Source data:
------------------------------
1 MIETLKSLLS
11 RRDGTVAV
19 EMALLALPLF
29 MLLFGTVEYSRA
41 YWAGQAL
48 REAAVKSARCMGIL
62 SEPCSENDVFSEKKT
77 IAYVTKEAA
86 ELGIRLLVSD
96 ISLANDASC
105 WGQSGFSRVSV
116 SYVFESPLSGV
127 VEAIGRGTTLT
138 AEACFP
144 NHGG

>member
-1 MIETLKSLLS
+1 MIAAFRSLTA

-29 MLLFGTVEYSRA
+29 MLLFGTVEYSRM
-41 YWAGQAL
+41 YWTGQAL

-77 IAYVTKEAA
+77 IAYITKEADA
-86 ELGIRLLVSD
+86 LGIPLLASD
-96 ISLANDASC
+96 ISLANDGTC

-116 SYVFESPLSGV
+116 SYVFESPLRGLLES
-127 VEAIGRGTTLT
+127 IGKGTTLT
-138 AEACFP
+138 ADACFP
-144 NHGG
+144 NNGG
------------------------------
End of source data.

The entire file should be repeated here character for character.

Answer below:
1 MIETLKSLLS
11 RRDGTVAV
19 EMALLALPLF
29 MLLFGTVEYSRA
41 YWAGQAL
48 REAAVKSARCMGIL
62 SEPCSENDVFSEKKT
77 IAYVTKEAA
86 ELGIRLLVSD
96 ISLANDASC
105 WGQSGFSRVSV
116 SYVFESPLSGV
127 VEAIGRGTTLT
138 AEACFP
144 NHGG

>member
-1 MIETLKSLLS
+1 MIAAFRSLTA

-29 MLLFGTVEYSRA
+29 MLLFGTVEYSRM
-41 YWAGQAL
+41 YWTGQAL

-77 IAYVTKEAA
+77 IAYITKEADA
-86 ELGIRLLVSD
+86 LGIPLLASD
-96 ISLANDASC
+96 ISLANDGTC

-116 SYVFESPLSGV
+116 SYVFESPLRGLLES
-127 VEAIGRGTTLT
+127 IGKGTTLT
-138 AEACFP
+138 ADACFP
-144 NHGG
+144 NNGG